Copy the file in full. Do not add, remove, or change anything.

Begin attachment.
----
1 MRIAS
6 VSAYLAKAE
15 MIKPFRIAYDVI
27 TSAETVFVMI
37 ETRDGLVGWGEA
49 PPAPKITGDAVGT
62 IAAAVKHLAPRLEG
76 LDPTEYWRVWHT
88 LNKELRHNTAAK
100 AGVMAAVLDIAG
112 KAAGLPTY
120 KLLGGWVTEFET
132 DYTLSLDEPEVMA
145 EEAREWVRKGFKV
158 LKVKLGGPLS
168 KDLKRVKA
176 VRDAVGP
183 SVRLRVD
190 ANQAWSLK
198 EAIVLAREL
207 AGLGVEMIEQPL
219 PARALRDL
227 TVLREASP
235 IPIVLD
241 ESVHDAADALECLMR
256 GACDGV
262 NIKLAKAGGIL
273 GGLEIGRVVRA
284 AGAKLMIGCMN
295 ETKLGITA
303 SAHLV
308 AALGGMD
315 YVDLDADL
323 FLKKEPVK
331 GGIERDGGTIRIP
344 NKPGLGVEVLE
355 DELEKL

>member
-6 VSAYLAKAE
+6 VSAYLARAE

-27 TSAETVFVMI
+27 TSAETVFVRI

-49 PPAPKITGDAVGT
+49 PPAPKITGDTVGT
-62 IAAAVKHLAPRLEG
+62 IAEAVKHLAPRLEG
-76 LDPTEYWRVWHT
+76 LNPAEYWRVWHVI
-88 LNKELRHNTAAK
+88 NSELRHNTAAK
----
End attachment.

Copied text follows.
1 MRIAS
6 VSAYLAKAE
15 MIKPFRIAYDVI
27 TSAETVFVMI
37 ETRDGLVGWGEA
49 PPAPKITGDAVGT
62 IAAAVKHLAPRLEG
76 LDPTEYWRVWHT
88 LNKELRHNTAAK
100 AGVMAAVLDIAG
112 KAAGLPTY
120 KLLGGWVTEFET
132 DYTLSLDEPEVMA
145 EEAREWVRKGFKV
158 LKVKLGGPLS
168 KDLKRVKA
176 VRDAVGP
183 SVRLRVD
190 ANQAWSLK
198 EAIVLAREL
207 AGLGVEMIEQPL
219 PARALRDL
227 TVLREASP
235 IPIVLD
241 ESVHDAADALECLMR
256 GACDGV
262 NIKLAKAGGIL
273 GGLEIGRVVRA
284 AGAKLMIGCMN
295 ETKLGITA
303 SAHLV
308 AALGGMD
315 YVDLDADL
323 FLKKEPVK
331 GGIERDGGTIRIP
344 NKPGLGVEVLE
355 DELEKL

>member
-6 VSAYLAKAE
+6 VSAYLARAE

-27 TSAETVFVMI
+27 TSAETVFVRI

-49 PPAPKITGDAVGT
+49 PPAPKITGDTVGT
-62 IAAAVKHLAPRLEG
+62 IAEAVKHLAPRLEG
-76 LDPTEYWRVWHT
+76 LNPAEYWRVWHVI
-88 LNKELRHNTAAK
+88 NSELRHNTAAK